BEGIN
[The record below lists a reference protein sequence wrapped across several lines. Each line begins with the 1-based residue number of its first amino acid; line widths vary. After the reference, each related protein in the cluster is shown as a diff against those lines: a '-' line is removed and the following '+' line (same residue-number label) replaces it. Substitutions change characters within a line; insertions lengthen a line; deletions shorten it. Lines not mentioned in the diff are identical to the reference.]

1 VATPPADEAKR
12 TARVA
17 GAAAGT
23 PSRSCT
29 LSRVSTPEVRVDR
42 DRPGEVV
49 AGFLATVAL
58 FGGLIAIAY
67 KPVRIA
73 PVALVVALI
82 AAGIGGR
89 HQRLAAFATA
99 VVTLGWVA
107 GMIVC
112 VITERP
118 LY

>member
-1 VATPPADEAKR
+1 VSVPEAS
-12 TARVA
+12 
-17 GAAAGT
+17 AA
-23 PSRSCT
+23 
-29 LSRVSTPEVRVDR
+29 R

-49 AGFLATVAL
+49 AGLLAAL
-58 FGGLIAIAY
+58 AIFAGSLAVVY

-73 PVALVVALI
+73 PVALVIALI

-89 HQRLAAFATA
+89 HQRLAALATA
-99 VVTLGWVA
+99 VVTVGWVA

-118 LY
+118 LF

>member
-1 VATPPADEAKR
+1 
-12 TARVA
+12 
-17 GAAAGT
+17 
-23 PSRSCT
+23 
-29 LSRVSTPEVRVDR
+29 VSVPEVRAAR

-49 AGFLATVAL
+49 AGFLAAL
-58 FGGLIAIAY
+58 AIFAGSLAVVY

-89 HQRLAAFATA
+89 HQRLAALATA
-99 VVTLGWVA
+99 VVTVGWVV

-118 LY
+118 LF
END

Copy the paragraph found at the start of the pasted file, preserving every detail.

[The record below lists a reference protein sequence wrapped across several lines. Each line begins with the 1-based residue number of its first amino acid; line widths vary. After the reference, each related protein in the cluster is shown as a diff against those lines: a '-' line is removed and the following '+' line (same residue-number label) replaces it. Substitutions change characters within a line; insertions lengthen a line; deletions shorten it. Lines not mentioned in the diff are identical to the reference.]